rockyshepheard

Obtaining work.

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I would like some feedback on obtaining work while I am learning CA. I currently have an architect friend who sends me a job or two every few months but that does not keep me busy. I usually complete a job in a week and charge $150-300. Is that too little? I currently only do the exterior, no interior. Just an image so buyers and builders can bett visualize the structure in 3D.

I need to make a little money over and above these jobs as supplemental income. Taking it to an absurd extreme to better explain my question...

someone says ‘i’ll give you $50 if you send me a nice rendering of a room with some antique furniture in it.” Or, “I’ll give you $100 to do a first floor 3D layout.” 

Attached are the three jobs I have done in CA so far. 

 

Thanks and Happy New Year. 

 

ROGER CHGS.jpg

FINAL SEND 1OF2B.jpg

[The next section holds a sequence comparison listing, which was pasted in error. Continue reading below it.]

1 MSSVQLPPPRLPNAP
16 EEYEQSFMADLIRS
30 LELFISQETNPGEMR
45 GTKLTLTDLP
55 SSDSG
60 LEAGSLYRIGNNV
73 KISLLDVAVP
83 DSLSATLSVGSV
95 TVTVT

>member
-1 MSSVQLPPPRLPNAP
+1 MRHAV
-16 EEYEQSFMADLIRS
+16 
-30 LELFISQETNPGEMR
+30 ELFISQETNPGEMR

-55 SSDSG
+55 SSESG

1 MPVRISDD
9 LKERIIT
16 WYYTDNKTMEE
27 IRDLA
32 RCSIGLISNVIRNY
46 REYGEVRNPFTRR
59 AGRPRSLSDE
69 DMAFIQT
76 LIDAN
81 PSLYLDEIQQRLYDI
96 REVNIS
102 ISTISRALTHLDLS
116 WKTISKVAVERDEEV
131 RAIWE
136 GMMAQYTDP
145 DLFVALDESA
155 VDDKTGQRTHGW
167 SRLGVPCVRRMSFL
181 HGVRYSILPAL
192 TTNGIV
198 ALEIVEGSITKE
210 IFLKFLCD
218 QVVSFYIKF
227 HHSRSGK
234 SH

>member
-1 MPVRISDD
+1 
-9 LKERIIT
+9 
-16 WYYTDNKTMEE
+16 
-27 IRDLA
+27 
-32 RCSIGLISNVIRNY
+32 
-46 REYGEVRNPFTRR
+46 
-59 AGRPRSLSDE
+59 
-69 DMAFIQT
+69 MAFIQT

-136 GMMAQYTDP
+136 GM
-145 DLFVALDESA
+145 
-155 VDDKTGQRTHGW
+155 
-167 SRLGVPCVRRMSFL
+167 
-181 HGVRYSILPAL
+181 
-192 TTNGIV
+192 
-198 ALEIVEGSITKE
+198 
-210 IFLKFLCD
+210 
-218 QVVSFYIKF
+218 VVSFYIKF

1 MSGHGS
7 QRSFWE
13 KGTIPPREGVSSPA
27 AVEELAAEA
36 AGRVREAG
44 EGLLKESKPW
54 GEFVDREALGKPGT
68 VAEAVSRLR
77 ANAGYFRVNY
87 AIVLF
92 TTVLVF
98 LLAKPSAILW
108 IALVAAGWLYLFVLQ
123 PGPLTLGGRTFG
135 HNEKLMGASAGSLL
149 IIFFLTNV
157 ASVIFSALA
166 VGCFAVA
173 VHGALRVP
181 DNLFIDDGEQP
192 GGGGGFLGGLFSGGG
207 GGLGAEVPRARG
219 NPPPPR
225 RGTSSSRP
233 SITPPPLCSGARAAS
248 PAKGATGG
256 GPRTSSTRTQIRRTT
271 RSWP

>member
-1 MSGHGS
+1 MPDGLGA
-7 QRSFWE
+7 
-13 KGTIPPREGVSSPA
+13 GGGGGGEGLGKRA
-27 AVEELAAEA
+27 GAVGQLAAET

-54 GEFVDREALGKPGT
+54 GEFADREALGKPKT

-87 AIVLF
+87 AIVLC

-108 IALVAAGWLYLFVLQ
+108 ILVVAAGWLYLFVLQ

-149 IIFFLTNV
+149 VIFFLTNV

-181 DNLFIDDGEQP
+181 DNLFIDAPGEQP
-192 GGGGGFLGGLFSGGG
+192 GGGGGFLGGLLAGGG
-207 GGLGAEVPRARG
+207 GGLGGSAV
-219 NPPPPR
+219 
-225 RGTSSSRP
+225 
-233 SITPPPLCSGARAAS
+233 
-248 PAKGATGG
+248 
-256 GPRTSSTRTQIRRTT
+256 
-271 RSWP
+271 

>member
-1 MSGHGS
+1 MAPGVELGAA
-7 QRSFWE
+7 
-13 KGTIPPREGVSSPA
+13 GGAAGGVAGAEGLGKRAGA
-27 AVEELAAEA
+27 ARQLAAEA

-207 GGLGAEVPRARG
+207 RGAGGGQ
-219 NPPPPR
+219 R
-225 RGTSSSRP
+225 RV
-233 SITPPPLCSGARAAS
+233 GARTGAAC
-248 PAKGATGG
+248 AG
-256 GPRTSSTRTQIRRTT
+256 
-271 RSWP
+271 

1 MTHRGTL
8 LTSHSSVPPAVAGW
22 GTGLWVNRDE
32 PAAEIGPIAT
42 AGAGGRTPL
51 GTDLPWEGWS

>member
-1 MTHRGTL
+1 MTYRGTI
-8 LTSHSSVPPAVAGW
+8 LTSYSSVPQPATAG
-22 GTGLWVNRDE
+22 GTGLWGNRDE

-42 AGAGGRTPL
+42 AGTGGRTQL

werner quinlan.jpg

Edited by rockyshepheard
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44 minutes ago, rockyshepheard said:

I would like some feedback on obtaining work while I am learning CA. I currently have an architect friend who sends me a job or two every few months but that does not keep me busy. I usually complete a job in a week and charge $150-300. Is that too little? 

 

It depends on where you live and what the going rate is, but you should be charging no less than $50 an hour. Anything less is just a waste of time. 

 

If I have a client that has contacted me for renovation or new construction drawings, I typically charge anywhere from $1.50 to $3.00 per square foot.

 

Dont be afraid to quote what you feel your time is worth.